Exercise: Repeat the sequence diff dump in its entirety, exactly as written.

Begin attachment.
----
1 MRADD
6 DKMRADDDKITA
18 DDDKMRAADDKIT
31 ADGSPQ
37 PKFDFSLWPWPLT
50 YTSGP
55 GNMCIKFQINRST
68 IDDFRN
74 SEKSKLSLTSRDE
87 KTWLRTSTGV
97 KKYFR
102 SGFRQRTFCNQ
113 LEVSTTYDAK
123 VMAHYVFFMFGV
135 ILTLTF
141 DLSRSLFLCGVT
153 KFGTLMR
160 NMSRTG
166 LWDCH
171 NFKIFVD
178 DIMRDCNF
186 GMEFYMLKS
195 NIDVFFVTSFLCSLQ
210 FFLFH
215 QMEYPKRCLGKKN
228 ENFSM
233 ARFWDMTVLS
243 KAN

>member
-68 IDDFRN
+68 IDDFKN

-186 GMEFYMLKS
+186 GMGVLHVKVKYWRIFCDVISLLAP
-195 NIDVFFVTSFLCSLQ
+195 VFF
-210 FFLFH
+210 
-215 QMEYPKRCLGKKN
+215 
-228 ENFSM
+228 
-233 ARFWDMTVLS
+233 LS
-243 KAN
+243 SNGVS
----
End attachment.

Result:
1 MRADD
6 DKMRADDDKITA
18 DDDKMRAADDKIT
31 ADGSPQ
37 PKFDFSLWPWPLT
50 YTSGP
55 GNMCIKFQINRST
68 IDDFRN
74 SEKSKLSLTSRDE
87 KTWLRTSTGV
97 KKYFR
102 SGFRQRTFCNQ
113 LEVSTTYDAK
123 VMAHYVFFMFGV
135 ILTLTF
141 DLSRSLFLCGVT
153 KFGTLMR
160 NMSRTG
166 LWDCH
171 NFKIFVD
178 DIMRDCNF
186 GMEFYMLKS
195 NIDVFFVTSFLCSLQ
210 FFLFH
215 QMEYPKRCLGKKN
228 ENFSM
233 ARFWDMTVLS
243 KAN

>member
-68 IDDFRN
+68 IDDFKN

-186 GMEFYMLKS
+186 GMGVLHVKVKYWRIFCDVISLLAP
-195 NIDVFFVTSFLCSLQ
+195 VFF
-210 FFLFH
+210 
-215 QMEYPKRCLGKKN
+215 
-228 ENFSM
+228 
-233 ARFWDMTVLS
+233 LS
-243 KAN
+243 SNGVS